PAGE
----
DRC logistical issues remain in focus for cobalt supply chain

Market participants in the cobalt supply chain continue to face logistical hurdles when looking to ship out material from the Democratic Republic of the Congo (DRC) to the port of Durban in South Africa

Logistics in the DRC remain in focus, with market participants waiting to see whether the DRC government will lift its export ban on the Tenke Fungurume (TFM) cobalt-copper project, implemented last July.

Some market participants told Fastmarkets the shipment duration for transporting material out of mines in the DRC and to the rest of the world potentially face delays as long as several months due to logistical choke points.

TFM was expected to produce 17,500-20,500 tonnes of cobalt in 2022, according to Fastmarkets researchers. The project has continued to produce cobalt hydroxide but cannot currently export the material, Fastmarkets understands.

If the ban is lifted, market participants expect more supply of cobalt hydroxide in the market, but logistical challenges make it more difficult for all of that supply to enter the spot market at once, some sources said.

“Even if [the DRC and TFM] came to an agreement today, nothing is leaving Africa until June,” a market participant said.

Another market participant said there were difficulties in shipping out the full planned volumes of cobalt hydroxide from the DRC.

There were reports on customs delays for trucks transporting raw materials, with some of the drivers parked in a kilometers-long lines at the border between the DRC and Zambia for weeks in February.

Logistical bottlenecks have been a long-standing issue in the country. Last year, the DRC’s minister of industry said the country needed $58 million in infrastructure investment, which was necessary to sustain the country’s output of battery raw materials.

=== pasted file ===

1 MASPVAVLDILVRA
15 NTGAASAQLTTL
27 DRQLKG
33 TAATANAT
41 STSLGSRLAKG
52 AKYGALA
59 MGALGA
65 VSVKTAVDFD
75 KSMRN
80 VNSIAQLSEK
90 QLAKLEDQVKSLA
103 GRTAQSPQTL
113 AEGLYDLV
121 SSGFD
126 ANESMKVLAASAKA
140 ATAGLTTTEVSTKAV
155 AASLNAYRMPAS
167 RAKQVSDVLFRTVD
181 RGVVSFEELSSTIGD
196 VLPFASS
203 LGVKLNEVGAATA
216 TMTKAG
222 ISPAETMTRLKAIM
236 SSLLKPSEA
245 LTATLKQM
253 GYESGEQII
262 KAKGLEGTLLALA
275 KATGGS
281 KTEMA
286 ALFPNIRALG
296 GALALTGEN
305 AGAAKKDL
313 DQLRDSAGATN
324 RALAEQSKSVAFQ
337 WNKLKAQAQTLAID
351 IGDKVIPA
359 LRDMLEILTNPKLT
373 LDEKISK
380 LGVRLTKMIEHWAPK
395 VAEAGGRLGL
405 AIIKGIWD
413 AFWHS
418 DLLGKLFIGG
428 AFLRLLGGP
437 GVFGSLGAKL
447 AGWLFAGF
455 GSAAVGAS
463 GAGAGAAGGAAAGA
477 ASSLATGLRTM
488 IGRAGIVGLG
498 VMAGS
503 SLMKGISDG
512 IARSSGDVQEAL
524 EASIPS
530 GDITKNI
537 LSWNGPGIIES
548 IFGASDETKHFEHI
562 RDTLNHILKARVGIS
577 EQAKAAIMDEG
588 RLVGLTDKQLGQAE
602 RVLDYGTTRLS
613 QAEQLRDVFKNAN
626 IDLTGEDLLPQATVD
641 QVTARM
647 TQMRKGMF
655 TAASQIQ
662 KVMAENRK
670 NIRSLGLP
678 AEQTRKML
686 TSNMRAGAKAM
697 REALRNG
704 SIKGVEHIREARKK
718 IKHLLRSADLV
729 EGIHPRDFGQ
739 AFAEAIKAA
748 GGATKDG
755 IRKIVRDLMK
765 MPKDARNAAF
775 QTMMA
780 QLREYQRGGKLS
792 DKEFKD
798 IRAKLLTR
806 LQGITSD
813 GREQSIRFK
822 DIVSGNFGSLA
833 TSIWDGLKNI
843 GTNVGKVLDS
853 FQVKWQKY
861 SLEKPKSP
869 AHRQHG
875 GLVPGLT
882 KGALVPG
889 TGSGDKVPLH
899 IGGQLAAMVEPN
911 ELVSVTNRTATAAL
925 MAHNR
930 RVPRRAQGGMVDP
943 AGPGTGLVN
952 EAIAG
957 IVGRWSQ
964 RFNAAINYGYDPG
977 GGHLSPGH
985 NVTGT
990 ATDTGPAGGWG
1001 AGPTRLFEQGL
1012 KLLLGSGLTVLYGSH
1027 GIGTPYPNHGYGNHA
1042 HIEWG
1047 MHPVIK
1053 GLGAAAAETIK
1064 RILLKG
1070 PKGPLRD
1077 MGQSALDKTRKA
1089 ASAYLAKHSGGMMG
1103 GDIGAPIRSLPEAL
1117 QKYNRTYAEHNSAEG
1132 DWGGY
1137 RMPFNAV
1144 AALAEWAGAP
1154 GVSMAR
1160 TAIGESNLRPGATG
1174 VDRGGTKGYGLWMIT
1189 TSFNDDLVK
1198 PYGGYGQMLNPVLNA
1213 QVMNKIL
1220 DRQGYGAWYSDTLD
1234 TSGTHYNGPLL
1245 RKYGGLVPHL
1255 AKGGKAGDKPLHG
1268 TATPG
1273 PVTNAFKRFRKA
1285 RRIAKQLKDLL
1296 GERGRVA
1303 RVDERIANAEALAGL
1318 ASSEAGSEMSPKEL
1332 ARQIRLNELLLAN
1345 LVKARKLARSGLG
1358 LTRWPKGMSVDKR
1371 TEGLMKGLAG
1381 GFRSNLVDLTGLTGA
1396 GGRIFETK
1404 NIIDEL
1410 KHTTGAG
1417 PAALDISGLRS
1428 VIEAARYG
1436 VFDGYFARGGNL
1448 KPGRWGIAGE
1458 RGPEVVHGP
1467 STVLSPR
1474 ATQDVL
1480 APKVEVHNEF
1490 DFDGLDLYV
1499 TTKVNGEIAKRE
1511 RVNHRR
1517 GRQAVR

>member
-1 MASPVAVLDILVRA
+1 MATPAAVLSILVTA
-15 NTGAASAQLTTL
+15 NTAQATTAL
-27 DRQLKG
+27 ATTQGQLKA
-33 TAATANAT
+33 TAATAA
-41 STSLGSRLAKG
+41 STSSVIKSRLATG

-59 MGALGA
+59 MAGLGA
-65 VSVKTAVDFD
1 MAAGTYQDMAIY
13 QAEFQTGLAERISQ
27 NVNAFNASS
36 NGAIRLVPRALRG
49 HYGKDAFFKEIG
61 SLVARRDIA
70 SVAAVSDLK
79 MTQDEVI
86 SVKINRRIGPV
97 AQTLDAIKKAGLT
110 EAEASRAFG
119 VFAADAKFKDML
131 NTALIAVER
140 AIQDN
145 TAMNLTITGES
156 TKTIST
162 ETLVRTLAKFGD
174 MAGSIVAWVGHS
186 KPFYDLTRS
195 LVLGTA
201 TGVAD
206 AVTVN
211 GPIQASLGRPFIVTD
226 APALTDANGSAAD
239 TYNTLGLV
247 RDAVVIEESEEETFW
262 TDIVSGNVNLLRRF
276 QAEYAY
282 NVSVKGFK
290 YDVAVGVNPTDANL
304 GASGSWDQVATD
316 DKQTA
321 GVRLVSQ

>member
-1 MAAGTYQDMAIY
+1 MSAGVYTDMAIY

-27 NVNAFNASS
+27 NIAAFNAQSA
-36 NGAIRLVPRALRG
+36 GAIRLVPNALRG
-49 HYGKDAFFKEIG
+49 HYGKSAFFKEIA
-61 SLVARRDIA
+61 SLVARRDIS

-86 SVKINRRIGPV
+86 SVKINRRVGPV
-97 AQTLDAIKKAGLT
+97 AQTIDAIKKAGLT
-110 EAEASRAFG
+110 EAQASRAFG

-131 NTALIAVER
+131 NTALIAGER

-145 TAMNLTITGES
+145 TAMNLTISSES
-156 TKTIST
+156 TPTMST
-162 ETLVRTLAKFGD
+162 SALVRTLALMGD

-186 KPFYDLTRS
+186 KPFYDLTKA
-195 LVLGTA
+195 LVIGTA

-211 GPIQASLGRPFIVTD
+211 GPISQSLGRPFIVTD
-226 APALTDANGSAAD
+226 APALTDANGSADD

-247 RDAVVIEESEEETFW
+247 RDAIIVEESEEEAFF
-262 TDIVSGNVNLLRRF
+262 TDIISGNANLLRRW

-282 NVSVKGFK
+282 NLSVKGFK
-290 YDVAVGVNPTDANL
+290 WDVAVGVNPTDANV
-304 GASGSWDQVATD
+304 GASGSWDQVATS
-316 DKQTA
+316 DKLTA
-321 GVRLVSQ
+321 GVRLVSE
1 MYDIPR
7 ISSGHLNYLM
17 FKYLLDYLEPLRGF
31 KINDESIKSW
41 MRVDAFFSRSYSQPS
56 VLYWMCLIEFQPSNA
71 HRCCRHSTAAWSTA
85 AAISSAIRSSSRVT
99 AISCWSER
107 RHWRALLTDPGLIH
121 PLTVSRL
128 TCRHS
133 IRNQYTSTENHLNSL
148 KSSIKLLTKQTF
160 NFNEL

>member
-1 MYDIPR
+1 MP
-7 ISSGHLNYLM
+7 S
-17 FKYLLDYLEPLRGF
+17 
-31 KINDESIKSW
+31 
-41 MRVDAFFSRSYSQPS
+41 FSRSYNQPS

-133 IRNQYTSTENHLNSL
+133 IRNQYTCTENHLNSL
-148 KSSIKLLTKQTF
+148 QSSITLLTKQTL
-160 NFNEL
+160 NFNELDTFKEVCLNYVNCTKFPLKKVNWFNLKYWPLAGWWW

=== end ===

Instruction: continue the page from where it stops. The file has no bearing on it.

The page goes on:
“Suppose TFM comes online, the majority of the market has expected it to come back. It will take time to move and not immediately flood the market,” a consumer said, adding that they estimate it would take close two months or more for the material to reach its destination ports from the mines. “I don’t see the payables collapsing.”

Demand remains tepid for spot material

Market participants also said they expect the shipment of copper from the project to be prioritized ahead of cobalt because copper is more profitable to deliver compared to cobalt hydroxide, where demand remains tepid for spot material.

“If TFM releases their raw materials, wouldn’t they prioritize copper more than cobalt? It takes ages to get materials out, so it makes more sense to release copper first because copper is more profitable than cobalt,” a second market participant said.

Fastmarkets’ cobalt hydroxide payable indicator, min 30% Co, cif China, % payable of Fastmarkets’ standard-grade cobalt price (low-end) was assessed at 55-63% on March 29, unchanged since March 8 but up from an all-time low of 53-55% on February 15.

“There is still 20,000 tonnes of cobalt hydroxide in the Port of Durban, 11,000 tonnes of the same in TFM. Cobalt hydroxide market is oversupplied,” a trader said.

“From what I’m hearing in China it’s bearish, lithium is coming down, [then] there’s the news on TFM. This is why no one is talking about higher prices [for cobalt metal],” the trader added.

A second trader said: “TFM may prioritize copper first, but the problem is that TFM has been building units and continued to do so while shipping copper put. Right now, the warehouse is full of cobalt concentrates. The pressure to further oversupply cobalt hydroxide will only be eased for a short time but will not go away completely.”

Fastmarkets analysts forecast a cobalt surplus of 3,000 tonnes of in 2023 and 13,000 tonnes in 2024.

Despite logistical hurdles, demand weakness for the material remains a key driver for hydroxide payables, prices and downstream prices.

Demand in China remains weak and some sources have noted the Chinese market has not returned to purchase large volumes yet. Further downstream, cobalt sulfate prices in China have started to decline again.

“The lithium cobalt oxide market remains pretty weak and the cobalt-contained market is still losing market share,” the consumer said.

Fastmarkets assessed cobalt sulfate 20.5% Co basis, exw China at 39,000-41,000 yuan per tonne ($5,662.72-5,953.11) on Wednesday March 29, down from 41,000-42,000 yuan per tonne the previous session, with market participants reporting that weakness across the entire Chinese electric vehicle complex was a key driver of the decline.

Keep up to date with the latest news and insights on our cobalt market page.

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